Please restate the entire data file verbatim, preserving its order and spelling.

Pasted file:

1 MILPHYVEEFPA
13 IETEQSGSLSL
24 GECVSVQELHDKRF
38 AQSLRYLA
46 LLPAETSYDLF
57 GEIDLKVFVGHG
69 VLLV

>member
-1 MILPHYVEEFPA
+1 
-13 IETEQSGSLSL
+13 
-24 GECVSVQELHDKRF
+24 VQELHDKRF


1 MILPHYVEEFPA
13 IETEQSGSLSL
24 GECVSVQELHDKRF
38 AQSLRYLA
46 LLPAETSYDLF
57 GEIDLKVFVGHG
69 VLLV

>member
-1 MILPHYVEEFPA
+1 
-13 IETEQSGSLSL
+13 
-24 GECVSVQELHDKRF
+24 VQELHDKRF